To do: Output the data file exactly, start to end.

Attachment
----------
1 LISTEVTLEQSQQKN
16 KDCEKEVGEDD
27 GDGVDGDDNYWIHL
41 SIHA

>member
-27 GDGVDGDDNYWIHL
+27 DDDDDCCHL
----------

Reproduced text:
1 LISTEVTLEQSQQKN
16 KDCEKEVGEDD
27 GDGVDGDDNYWIHL
41 SIHA

>member
-27 GDGVDGDDNYWIHL
+27 DDDDDCCHL